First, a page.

‘Parenthood has a habit of surprising you’
His inspirational book about becoming a single dad was turned into the hit film, Mum’s List. Widower Singe Greene shares his family’s happy ending.
When I lost my wife, Kate, it felt like my world just stopped. The only way to describe it is to imagine you’re on a sunny beach one minute, and the next the sky goes completely dark. The grief was like being hit by a massive wave; you can’t breathe and, when you try to get back on your feet, you keep slipping under again. And yet, I had our two sons to look after, to console, to answer when they asked when Mummy was coming back.
Since meeting Kate at a roller skating rink at the age of 15, we’d been a team. Now I was on my own. Single Dad. It wasn’t the experience of parenthood I’d planned for, but I had to make it work.
Before Kate died, she and I compiled a list together of all our hopes, dreams and plans for the boys and their future. It contained things like ‘celebrate birthdays big-time’, ‘search for four-leaf clovers’, ‘kiss the boys twice every night – once from each of us’. In the aftermath of her death, this list is what kept me going.
I had to be ever-present for my children, so I threw myself into every part of their lives. I became chair of governors at their school; I took them to all their clubs; we celebrated their birthdays in ever-morelavish ways, just as Kate had asked. At weekends, I’d take them diving, waterskiing or out on our boat. The three of us would often walk along the beach near our home, looking up at the sky. We’d search for aeroplane trails – little puffs of cloud pushing through the air. ‘There’s one,’ they’d say. ‘Mummy’s blowing us a kiss.’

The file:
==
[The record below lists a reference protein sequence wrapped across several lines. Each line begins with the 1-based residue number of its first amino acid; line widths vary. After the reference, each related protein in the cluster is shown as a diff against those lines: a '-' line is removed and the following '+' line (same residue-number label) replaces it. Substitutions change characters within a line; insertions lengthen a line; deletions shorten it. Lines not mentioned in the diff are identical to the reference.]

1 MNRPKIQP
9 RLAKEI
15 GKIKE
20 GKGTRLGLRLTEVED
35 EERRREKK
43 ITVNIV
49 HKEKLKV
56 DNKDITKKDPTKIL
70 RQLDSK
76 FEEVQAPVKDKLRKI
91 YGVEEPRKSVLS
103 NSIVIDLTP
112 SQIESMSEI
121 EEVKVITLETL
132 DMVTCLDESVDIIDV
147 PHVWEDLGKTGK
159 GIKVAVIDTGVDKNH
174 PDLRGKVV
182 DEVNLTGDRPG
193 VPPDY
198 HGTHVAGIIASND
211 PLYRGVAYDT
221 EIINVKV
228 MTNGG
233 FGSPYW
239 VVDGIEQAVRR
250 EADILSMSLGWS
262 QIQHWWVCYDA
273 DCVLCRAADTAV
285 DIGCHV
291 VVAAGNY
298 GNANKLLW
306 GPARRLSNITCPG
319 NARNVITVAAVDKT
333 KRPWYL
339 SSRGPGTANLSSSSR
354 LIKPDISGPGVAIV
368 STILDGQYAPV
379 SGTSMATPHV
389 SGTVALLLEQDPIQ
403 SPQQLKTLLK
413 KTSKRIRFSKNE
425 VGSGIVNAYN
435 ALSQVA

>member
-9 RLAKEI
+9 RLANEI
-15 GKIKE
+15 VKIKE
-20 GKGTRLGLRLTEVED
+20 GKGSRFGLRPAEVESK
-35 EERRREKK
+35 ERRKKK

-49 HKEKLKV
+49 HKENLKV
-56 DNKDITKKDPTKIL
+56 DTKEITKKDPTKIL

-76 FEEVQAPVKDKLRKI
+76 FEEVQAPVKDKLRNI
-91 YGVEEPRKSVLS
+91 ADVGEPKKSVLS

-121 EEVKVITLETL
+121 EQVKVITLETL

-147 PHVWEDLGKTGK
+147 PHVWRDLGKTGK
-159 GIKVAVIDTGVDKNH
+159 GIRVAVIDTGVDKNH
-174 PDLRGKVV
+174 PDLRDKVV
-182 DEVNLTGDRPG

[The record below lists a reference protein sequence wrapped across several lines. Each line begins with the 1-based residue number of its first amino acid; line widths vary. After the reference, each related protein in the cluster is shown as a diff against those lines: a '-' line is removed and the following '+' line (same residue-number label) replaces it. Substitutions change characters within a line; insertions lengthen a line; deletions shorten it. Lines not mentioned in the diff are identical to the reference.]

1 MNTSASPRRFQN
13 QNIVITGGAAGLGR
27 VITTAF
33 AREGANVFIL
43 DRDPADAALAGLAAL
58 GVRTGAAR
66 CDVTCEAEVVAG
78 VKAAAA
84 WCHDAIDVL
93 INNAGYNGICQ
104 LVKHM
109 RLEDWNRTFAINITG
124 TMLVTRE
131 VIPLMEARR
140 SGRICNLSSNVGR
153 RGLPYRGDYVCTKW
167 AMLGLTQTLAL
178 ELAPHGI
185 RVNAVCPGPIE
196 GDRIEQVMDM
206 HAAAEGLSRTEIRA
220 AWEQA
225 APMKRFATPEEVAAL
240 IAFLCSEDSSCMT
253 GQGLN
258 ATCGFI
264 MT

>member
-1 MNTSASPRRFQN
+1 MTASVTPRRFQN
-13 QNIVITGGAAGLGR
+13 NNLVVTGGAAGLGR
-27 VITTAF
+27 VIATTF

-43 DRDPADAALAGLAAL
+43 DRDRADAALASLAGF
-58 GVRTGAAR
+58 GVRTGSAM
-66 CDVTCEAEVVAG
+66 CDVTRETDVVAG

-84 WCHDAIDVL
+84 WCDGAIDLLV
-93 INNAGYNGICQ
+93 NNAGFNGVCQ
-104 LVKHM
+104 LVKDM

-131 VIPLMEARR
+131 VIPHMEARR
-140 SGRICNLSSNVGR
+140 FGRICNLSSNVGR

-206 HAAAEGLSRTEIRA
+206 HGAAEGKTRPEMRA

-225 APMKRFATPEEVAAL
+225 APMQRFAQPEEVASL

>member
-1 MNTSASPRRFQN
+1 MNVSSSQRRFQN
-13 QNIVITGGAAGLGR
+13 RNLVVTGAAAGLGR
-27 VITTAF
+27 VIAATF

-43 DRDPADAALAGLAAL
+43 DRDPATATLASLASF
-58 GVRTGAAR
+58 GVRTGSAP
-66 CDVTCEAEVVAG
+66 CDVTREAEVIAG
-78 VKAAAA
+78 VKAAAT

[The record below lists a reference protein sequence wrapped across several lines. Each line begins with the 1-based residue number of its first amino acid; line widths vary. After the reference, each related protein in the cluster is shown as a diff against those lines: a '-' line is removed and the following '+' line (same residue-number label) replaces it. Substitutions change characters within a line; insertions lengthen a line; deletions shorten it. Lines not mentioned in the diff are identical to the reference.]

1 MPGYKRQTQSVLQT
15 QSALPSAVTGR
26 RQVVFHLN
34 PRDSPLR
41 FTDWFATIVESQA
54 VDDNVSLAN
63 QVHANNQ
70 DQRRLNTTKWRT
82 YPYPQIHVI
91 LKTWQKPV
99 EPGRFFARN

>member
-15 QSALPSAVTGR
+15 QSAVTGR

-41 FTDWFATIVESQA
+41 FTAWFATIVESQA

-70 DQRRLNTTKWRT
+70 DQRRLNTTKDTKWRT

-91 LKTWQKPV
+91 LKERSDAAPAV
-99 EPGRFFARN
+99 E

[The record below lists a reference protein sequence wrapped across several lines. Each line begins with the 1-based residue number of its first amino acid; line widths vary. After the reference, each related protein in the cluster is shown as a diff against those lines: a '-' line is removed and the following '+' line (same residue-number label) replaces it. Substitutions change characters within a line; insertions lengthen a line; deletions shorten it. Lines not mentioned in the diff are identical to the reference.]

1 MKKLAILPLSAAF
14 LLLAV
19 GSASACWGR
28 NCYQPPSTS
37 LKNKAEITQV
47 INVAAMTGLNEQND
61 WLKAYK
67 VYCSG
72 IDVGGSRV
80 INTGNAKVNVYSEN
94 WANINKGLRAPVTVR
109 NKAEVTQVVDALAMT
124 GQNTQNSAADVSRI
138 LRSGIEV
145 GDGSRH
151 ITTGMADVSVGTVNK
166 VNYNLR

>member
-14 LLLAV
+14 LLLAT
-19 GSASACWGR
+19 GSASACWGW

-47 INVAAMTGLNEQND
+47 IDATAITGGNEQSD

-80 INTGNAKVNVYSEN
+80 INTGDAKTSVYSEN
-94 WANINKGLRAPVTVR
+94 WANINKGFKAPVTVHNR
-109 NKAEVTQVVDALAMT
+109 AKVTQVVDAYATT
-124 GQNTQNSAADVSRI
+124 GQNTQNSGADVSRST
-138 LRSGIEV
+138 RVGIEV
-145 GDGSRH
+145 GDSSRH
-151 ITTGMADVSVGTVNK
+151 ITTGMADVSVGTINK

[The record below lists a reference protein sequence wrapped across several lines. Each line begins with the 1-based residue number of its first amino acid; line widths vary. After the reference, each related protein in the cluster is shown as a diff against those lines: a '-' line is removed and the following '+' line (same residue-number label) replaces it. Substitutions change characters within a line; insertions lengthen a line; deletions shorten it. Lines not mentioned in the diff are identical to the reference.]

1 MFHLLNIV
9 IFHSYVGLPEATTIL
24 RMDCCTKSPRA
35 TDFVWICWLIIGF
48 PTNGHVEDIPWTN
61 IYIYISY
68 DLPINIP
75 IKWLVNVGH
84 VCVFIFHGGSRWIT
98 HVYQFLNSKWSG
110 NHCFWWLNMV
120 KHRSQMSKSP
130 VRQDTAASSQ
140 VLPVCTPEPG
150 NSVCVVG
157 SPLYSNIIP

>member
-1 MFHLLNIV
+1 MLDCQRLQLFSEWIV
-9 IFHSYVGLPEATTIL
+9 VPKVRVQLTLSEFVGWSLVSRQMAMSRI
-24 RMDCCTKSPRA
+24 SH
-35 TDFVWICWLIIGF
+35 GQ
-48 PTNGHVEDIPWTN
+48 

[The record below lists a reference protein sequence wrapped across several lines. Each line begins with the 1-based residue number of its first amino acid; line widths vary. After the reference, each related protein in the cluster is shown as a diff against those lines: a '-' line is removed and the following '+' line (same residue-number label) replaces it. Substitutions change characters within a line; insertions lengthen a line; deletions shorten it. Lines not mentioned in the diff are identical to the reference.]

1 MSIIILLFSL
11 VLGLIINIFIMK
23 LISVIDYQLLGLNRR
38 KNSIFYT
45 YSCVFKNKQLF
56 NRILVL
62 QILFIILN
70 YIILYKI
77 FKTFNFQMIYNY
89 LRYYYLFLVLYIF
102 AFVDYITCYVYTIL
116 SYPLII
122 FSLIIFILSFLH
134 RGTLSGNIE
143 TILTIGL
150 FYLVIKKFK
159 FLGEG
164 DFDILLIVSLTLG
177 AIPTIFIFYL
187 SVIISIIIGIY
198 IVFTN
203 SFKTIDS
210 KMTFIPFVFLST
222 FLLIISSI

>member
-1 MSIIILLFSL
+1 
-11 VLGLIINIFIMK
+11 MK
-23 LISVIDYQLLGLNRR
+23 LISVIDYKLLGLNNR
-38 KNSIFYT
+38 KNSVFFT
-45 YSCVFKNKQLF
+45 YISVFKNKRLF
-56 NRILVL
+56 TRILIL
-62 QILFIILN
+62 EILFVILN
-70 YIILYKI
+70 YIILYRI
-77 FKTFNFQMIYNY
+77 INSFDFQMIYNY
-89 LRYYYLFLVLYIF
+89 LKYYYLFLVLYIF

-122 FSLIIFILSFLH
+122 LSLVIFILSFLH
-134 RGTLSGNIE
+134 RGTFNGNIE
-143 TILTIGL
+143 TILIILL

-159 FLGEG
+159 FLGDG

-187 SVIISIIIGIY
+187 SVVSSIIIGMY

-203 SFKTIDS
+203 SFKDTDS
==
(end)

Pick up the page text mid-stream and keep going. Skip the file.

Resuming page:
I’m keen to make sure they have balance, too, so they have chores to do during the week. They wash-up, do the vacuuming, and load the washing machine. And at the age of 12, Reef makes a mean spag bol. The hardest note on Kate’s list was her request that I find someone else to love. For a long time, I felt broken, and never thought I could. So nobody is more surprised than me that I have fallen in love again – with Lindsey, who was helping out at the boys’ Scouts group. Now the boys and I live with her and her son, Alex, who’s 13. Going from single dad to stepdad was another adjustment, but it has been a happy one, and I love Alex as my own. Parenthood has a habit of surprising you. No future can ever be predicted. But Reef and Finn are my world. They’re bits of me and Kate, and they amaze me every day. Every now and then, I’ll reflect on the past few years and think, ‘You’ve done all right here.’ I’m stronger than I thought. I know Kate would be proud of the way our boys are growing up. I certainly am.
I had to be ever-present for my children and I threw myself into every part of their lives